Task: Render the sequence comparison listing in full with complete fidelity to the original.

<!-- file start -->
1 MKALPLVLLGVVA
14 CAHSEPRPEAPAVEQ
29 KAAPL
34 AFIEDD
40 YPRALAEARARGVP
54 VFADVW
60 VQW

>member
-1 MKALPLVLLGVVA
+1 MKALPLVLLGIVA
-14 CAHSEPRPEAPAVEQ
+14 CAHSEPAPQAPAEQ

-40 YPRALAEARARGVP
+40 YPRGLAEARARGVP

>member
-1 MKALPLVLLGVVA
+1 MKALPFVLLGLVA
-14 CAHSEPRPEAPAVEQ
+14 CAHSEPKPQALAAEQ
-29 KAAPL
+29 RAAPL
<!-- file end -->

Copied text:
1 MKALPLVLLGVVA
14 CAHSEPRPEAPAVEQ
29 KAAPL
34 AFIEDD
40 YPRALAEARARGVP
54 VFADVW
60 VQW

>member
-1 MKALPLVLLGVVA
+1 MKALPLVLLGIVA
-14 CAHSEPRPEAPAVEQ
+14 CAHSEPAPQAPAEQ

-40 YPRALAEARARGVP
+40 YPRGLAEARARGVP

>member
-1 MKALPLVLLGVVA
+1 MKALPFVLLGLVA
-14 CAHSEPRPEAPAVEQ
+14 CAHSEPKPQALAAEQ
-29 KAAPL
+29 RAAPL